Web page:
Penn State Abington students will have the opportunity to incorporate the benefits of international education into their coursework this spring through four courses with short-term travel components. The curriculum will require students to travel to Nicaragua for an examination of the Sandinista Revolution, to Italy for robotics and to England for criminal justice and religious studies.
The Sandinista Revolution (SOC 479) will explore the Sandinista Revolution in Nicaragua from 1979 to the present to establish its place in social history. Students will probe the cultural dimensions of the revolution through songs, poetry and religious inspiration, and study two of its revolutionary icons: Augusto Sandino and Carlos Fonseca. The course culminates with a trip to Nicaragua, where the class will join students and faculty from the Universidad Catolica de Nicaragua for seminars, service and day travel. The course will be taught by Karen Halnon, associate professor of sociology at Abington, whose current research focuses on Latin America, where she has traveled and studied extensively.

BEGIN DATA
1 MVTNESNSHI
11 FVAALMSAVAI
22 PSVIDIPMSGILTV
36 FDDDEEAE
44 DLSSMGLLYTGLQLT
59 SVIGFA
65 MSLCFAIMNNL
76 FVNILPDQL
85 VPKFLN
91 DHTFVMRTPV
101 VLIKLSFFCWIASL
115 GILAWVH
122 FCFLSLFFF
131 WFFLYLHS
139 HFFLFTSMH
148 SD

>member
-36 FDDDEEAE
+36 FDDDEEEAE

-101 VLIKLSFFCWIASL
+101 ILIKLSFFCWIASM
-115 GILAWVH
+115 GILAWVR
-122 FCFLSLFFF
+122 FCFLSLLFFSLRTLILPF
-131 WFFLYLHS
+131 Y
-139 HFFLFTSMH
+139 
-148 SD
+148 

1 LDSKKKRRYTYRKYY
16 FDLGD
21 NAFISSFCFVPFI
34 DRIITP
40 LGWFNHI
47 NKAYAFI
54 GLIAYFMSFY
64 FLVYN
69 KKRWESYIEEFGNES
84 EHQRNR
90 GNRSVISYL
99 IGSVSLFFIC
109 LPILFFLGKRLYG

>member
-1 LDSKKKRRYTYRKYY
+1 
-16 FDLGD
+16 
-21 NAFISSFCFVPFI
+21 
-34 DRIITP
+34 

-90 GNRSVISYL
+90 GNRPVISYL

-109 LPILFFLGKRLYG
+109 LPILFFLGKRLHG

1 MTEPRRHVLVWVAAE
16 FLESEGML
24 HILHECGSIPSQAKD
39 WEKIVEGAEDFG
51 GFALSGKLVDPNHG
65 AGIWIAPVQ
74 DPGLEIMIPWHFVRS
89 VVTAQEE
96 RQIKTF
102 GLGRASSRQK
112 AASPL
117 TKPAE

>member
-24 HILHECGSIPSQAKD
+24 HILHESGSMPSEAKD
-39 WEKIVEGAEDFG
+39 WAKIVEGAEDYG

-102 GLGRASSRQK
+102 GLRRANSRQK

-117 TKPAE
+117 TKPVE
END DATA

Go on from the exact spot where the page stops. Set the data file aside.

The Robotics in Italy course is designed to give a group of Abington engineering and information sciences and technology (IST) majors the chance to explore robotics technology and culture in an international setting. After traveling to Rome in association with Roma Tre University, they will work with international faculty and students and visit robotics laboratories as well as international companies and organizations. The students also will explore cultural sites related to robotics and engineering design, such as an inventions exhibit featuring the work of Italian genius Leonardo da Vinci. This one-credit course is designed to supplement and enhance other robotics coursework that students will take concurrently.
The final two Abington courses will send students to England. Criminal Justice in England (CRIMJ 499) focuses on a body of scholarship addressing the critical issues, policies and complexities of the criminal justice systems in the United States and United Kingdom. A wide range of topics will be explored including the analysis of specific social and justice system challenges, the global impact of criminality and the challenges of transnational crime.
Meanwhile, a second Abington group enrolled in Religious Uses of Neolithic Stone Circles in Southwest England (RL ST 297A) will study prehistoric monuments in the context of their landscape and their religious significance while focusing on two of the most spectacular complexes of monuments in the ancient world: Stonehenge and Avebury.
For more information, go to www.abington.psu.edu/international-courses.